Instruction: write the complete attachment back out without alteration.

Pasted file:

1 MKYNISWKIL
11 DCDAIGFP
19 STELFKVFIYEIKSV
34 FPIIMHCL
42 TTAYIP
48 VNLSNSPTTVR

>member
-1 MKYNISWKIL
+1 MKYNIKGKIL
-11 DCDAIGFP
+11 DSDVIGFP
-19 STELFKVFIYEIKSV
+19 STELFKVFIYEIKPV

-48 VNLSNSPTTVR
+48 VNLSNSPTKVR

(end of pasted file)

1 MKYNISWKIL
11 DCDAIGFP
19 STELFKVFIYEIKSV
34 FPIIMHCL
42 TTAYIP
48 VNLSNSPTTVR

>member
-1 MKYNISWKIL
+1 MKYNIKGKIL
-11 DCDAIGFP
+11 DSDVIGFP
-19 STELFKVFIYEIKSV
+19 STELFKVFIYEIKPV

-48 VNLSNSPTTVR
+48 VNLSNSPTKVR